Few musicians are as honest, hard-working and forthright as local folkster, Charlie Weber. Whether he is playing solo or with a band, Weber’s depth and stage presence is always impressive.
LondonFuse was able to hit up Weber with an email QnA while he’s been out on the road. He’ll be back in town for a big show Sunday, June 3 at Rum Runners.
1 – What’s your summer schedule looking like?
Summer is always a mixed bag, it seems like you have no bookings and then you turn around and suddenly you’re booked up to the teeth.
The big show I’m working on right now is June 3 at Rum Runners where I’ll be opening for two of my musical heroes Dave Hause and Northcote. June 14 I have an afternoon gig at Masterpiece London from 12-2 p.m.
Heading to Ottawa at the end of June. I’m working on setting up something with a local brewery for July. What I really want to do is a bunch of house shows across South Western Ontario. So if any of your readers wanna host, hit me up on Facebook. I’m super easy to reach.
2 – Favourite place to play in London?
My all time favourite venue to play is the prestigious St. Regis Tavern. It’s dark, dirty and dingy, it feels like home to me. My friends and I have a running joke that If I was any bar personified it would be the St. Regis.
It holds a special place in my heart because it was one of the first places I booked and played and actually got payed a decent amount. Plus the staff is always super nice.
3 – Favourite place to eat in London?
You can probably find me with a big ol’ bowl of Spicy Tonkotsu Ramen at Sakata on Queen and Clarence.
4 – What’s the worst thing to ever happen to you on stage?
Where do I start, between falling over, spilling beer on all your electronics, or having someone else’s songs called out to you. I’m gonna have to say the worst is having the battery in your guitar pickup go.
You never see it coming, no matter how long you have been playing.
5 – How do you keep busy when you’re not making music?
Working is really important, I find it helps with the creative process. Having to do something you hate to finance something you love is so inspiring, it also just gives you ambition to wake up in the morning, not the afternoon.
Other than that I’m a huge fan of watching television and table top RPGs.
6 – What is the most important lesson about performing you have learned so far?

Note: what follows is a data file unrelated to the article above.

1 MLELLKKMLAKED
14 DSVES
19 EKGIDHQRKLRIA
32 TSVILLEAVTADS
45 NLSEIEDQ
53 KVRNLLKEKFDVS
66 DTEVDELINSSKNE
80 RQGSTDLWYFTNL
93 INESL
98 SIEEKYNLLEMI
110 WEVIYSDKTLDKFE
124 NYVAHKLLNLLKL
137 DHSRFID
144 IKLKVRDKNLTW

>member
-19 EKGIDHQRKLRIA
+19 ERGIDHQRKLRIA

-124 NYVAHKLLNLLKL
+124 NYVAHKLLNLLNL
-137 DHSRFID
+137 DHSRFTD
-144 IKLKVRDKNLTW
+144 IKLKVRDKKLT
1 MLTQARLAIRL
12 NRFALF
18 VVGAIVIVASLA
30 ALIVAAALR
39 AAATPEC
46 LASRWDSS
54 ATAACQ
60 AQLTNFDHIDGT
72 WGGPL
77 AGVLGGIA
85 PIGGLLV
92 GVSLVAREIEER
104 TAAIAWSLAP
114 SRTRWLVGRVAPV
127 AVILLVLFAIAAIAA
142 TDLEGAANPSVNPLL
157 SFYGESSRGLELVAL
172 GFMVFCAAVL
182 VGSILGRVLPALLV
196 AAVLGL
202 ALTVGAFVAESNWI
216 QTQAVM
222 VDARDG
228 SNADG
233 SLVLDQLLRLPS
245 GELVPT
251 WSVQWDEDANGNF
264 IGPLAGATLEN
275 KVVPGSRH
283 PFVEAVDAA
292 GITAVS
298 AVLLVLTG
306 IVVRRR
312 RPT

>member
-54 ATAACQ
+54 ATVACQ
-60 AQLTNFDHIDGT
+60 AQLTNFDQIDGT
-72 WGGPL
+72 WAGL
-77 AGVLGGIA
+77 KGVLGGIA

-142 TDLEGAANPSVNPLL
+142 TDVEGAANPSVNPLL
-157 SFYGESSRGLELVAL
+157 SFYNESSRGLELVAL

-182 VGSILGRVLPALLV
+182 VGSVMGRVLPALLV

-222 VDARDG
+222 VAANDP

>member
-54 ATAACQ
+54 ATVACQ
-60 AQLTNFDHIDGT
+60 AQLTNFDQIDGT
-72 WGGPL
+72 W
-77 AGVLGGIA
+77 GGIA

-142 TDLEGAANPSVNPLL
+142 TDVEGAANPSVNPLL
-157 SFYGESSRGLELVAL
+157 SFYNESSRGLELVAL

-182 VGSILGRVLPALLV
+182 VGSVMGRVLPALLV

I think the best thing you can learn about performing is what they teach you the first day of grade nine drama class. Always say yes, and by that I mean roll with the punches.
Read your audience, because it’s a service industry when it comes down to it, and if they aren’t happy you won’t be either.
7 – How do you prepare for a show?
I used to do a lot.
I used to practice for hours on end, prepare a set list. But now it’s a lot more spontaneous at least when it comes to solo shows. I kind of make it up on the fly. It comes back to that rule of rolling with the punches.
BUT, when I do a full band show we do about 2-3 practices to get the timing down, because I love to change up the set list. Most of it comes down to me learning a new song frantically a few days before the set.
8 – If you could put any special demands in your performance rider, what would it be?
Well it depends on what they’re willing to give me, but honestly I’m pretty easy going – maybe just a case of beer and maybe a free meal. As long as I don’t have to spend money while I’m at work it’s been a good day.
BUT if I had my pick of anything, I’d see if they could procure a kiddie pool full of water and have a bunch of beers floating in it, you know just to sit in and drink and relax.
9 – How many places have you played so far? Most memorable?
All in right now I’m up over 130 shows as a solo artist, ranging from London to Halifax.
Playing my first full band show at Cowboys earlier this year was pretty memorable, or the time I unexpectedly played a gay bar in Halifax (I probably should have guessed from he bar name) or trying to play Sam Roberts covers to an anti-Sam Roberts audience in Montreal.
Or the time I opened for a punk band and neither of us had any equipment, the promoter didn’t show up, and we played with a mic duct-taped to the mic stand. I find the best memories are the small details that can go unnoticed in the grand scheme.
10 – Name three London acts Fusers should listen to right now.
Local: Mountain of Wolves, Strangeways and of course Averages
Global: Frank Turner, Pkew Pkew Pkew, Mastodon
Just to name a few.
11 – If you could be eating anything right now, what would it be?
I really want ramen now that I’ve mentioned it.
There’s something about how they made soup a meal… People have been trying and failing but Japan did it – they made soup a god-damned meal and it’s delicious. That or, I’m always down for a bagel with Cheez Whiz, and I’m not even ashamed of it.
Cheez Whiz is the spread of kings.
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